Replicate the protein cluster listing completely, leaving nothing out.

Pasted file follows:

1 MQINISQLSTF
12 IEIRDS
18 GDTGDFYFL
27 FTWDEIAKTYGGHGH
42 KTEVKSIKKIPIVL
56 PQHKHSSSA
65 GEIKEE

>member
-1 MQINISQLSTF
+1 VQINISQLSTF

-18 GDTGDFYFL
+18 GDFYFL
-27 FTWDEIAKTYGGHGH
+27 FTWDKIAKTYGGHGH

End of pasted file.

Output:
1 MQINISQLSTF
12 IEIRDS
18 GDTGDFYFL
27 FTWDEIAKTYGGHGH
42 KTEVKSIKKIPIVL
56 PQHKHSSSA
65 GEIKEE

>member
-1 MQINISQLSTF
+1 VQINISQLSTF

-18 GDTGDFYFL
+18 GDFYFL
-27 FTWDEIAKTYGGHGH
+27 FTWDKIAKTYGGHGH